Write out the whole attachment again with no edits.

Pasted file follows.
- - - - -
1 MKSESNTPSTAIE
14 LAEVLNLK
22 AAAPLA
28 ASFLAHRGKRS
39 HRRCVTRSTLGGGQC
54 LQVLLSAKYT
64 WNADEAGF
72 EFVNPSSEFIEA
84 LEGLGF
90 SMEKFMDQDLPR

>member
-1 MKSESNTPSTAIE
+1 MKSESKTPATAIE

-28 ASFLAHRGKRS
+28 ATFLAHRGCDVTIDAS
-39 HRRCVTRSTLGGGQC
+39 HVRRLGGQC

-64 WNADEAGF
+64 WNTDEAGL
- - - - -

1 MKSESNTPSTAIE
14 LAEVLNLK
22 AAAPLA
28 ASFLAHRGKRS
39 HRRCVTRSTLGGGQC
54 LQVLLSAKYT
64 WNADEAGF
72 EFVNPSSEFIEA
84 LEGLGF
90 SMEKFMDQDLPR

>member
-1 MKSESNTPSTAIE
+1 MKSESKTPATAIE

-28 ASFLAHRGKRS
+28 ATFLAHRGCDVTIDAS
-39 HRRCVTRSTLGGGQC
+39 HVRRLGGQC

-64 WNADEAGF
+64 WNTDEAGL